The steady march of the crowdsourcing movement has reached molecular biology in force. Earlier this week, bioinformatics experts announced the creation of a Wikipedia-style database that allows anyone to create and amend a repository of complex biochemical pathways. The database, called WikiPathways, joins WikiGene, Protein Data Bank Wiki, and WikiProteins, not to mention a host of other wikis used by individual labs and smaller communities of researchers.

Crowdsourcing relies on the goodwill and enthusiasm of large numbers of volunteers to maintain a useful online collection of knowledge — most notably in Wikipedia.

WikiPathways: crowdsourcing molecular biology. Credit: WikiPathways

The recent explosion of wikis (named after the Hawaiian word for ‘quick’) covering molecular biology is heralded by many as a new and necessary way manage the enormous amounts of data flooding in from labs. Over the past few years, faster DNA sequencing machines and refined protein-analysis methods have enabled increasingly ambitious projects. As a result, the number and complexity of databases trying to organize these data has multiplied.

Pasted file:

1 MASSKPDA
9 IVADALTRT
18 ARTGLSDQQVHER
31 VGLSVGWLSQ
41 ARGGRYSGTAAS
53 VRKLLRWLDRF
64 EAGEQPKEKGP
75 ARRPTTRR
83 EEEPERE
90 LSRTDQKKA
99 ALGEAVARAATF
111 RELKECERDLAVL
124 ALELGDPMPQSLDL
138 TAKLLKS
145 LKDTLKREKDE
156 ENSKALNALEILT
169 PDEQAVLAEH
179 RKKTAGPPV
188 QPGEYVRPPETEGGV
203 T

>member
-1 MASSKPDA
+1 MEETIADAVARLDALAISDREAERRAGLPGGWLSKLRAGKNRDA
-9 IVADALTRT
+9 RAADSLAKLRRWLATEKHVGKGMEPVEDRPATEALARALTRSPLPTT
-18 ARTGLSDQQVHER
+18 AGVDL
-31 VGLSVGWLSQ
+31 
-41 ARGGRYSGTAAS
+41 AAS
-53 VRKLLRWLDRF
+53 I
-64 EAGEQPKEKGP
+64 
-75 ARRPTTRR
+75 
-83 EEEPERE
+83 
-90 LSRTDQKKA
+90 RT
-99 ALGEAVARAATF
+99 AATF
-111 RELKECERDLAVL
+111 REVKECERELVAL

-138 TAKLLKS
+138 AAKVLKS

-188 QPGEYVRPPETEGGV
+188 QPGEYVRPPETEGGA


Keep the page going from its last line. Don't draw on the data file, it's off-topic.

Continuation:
Some databases rely on expert curators to annotate individual genes and proteins with information culled from the scientific literature, although many have struggled to keep up with the surge of new data.

Many researchers have raised concerns about annotation errors that creep into these databases — on his blog 'Sandwalk' biochemist Laurence Moran of the University of Toronto, Canada, has referred to the errors in DNA sequence databases as “one of the ugly little secrets of molecular biology”. These mistakes can percolate up into the scientific literature, perpetuating the error indefinitely.

The solution, some biologists argue, is to adopt a crowdsourcing model in which anyone is free to add their own annotations and corrections to a given gene or pathway. “Right now, it’s the large sequencing centres that are distributing the information,” says Andrew Su, a bioinformaticist at the Genomics Institute of the Novartis Foundation in San Diego, California. “The scientist working on their one protein at the bench doesn’t have a way to participate in that process.”